Eagle Rock Entertainment // 2012 // 136 Minutes // Rated
Reviewed by Judge Steve Power (Retired) // August 18th, 2012
One...take control of me?
Yer messing with the enemy.
Said its 2...it's another trick
messin with my mind!
Nine chances out of ten, if you've seen a movie trailer for a 'Brit Gangster flick made after 2005, you've at least heard the catchy as hell chorus of "Club Foot." Round about 2004, Kasabian broke out with that single and global success (however fleeting) earned them some clout. They're an odd band, though not in a Thom Yorke/Radiohead fashion, more in the way they combine influences as varied as early British rock 'n roll and the roaring "house"scene of late 20th/early 21st century London. Loops and mixes accompany roaring arena anthems; a dash of The Rolling Stones or The Stone Roses here, maybe a little of New Order, a pinch of Massive Attack or DJ Shadow there, mix with the swagger and bravado of Oasis, and pray that it all goes down smoothly.
Kasabian: Live at the O2 (Blu-ray) features the following setlist in a lengthy performance:
* "Days are Forgotten"
* "Shoot the Runner"
* "Where Did All The Love Go?"
* "I Hear Voices"
* "Thick as Thieves"
* "Take Aim"
* "Club Foot"
* "La Fee Verte"
* "Fast Fuse/Misrilou"
* "Goodbye Kiss"
* "Switchblade Smiles"
* "Vlad the Impaler"
The stage setup is the first thing that struck me; it's downright huge, technically brilliant, and totally eye-catching. The band describes the scene as a temple to their sound, and there are some awesome digital tricks being performed on the huge rear-projected backdrop. The band also sounds fantastic, with an energy that not only mirrors, but surpasses their albums.
One of the problems I've always had with Kasabian as a band, however, is made pretty prominent here: The songs all sound sort of the same. It's a lie to say there's a weak track here, but so much of the material borrows from the same tapestry that songs tend to bleed together, and time starts to drag on. Maybe slicing three or four numbers off of the gargantuan setlist might have solved that problem. On the flipside, when the really raucous stuff (like "Club Foot") hits, it kicks that much harder.
The other problem I have is more deep rooted, and may be more of a detriment to some: Kasabian carry themselves in much the same fashion as the Gallagher Brothers, with all the bravado and cocky swagger that Oasis are infamous for. When you tune into an Oasis show, you really get the feeling the band is truly embracing their fans. While they give the rest of the world the finger, their fans are warmly regarded and catered to, the band really making the audience feel like a part of the movement. It's an intangible thing. Kasabian extends that "eff you!" behavior to their own audience. They're an elitist bunch, demanding to be taken seriously, and holding those who are trying to share in the experience at arm's length. The audience sure seems into it, but the band feels like they'd be just as content playing an empty auditorium. They all but ignore the crowd for most of the show, and when they do interact it's with an off-putting air of superiority. Are they unique? Yep. Avant-garde? Definitely. Entertaining? Sure, but more for the stage show than their stage presence.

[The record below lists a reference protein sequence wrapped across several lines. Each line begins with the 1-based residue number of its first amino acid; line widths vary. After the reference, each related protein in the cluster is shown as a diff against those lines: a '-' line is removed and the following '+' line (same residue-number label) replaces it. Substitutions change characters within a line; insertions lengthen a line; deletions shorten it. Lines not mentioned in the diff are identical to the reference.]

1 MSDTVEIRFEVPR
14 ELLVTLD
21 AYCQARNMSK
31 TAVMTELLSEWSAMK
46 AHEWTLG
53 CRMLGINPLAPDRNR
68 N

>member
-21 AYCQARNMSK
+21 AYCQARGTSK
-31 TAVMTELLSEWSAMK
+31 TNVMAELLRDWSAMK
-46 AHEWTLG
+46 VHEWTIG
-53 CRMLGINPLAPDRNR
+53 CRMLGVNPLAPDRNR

Eagle Rock continues to wow with another amazing looking concert disc. The 1.781:1/1080i high definition image is sharp, clean, and striking to look at, with wonderfully contrasting colors. The sound is a roaring DTS-HD 5.1 Master Audio mix that actually had me reaching for the volume on the remote to crank it down a little (but not too much!). There's an LPCM Stereo track that sounds equally good, and a lone documentary is the only extra, covering the setup for this huge show and the band themselves -- who come off as a pretentious and cocky lot. NOTE: Subtitles are present, but only on the documentary.
Those looking for an amazing combination of sound and video, Kasabian: Live at the O2 (Blu-ray) is perfect for hipsters to spin in the background at a house party.
Na na na naaah na nah-ot guilty! (sorry...)
Review content copyright © 2012 Steve Power; Site layout and review format copyright © 1998 - 2015 HipClick Designs LLC
Scales of Justice
Studio: Eagle Rock Entertainment
* 1.78:1 Non-Anamorphic (1080i)
* DTS HD 5.1 Master Audio (English)
* PCM 2.0 Stereo (English)
Running Time: 136 Minutes
Release Year: 2012
MPAA Rating: Rated
* Official Site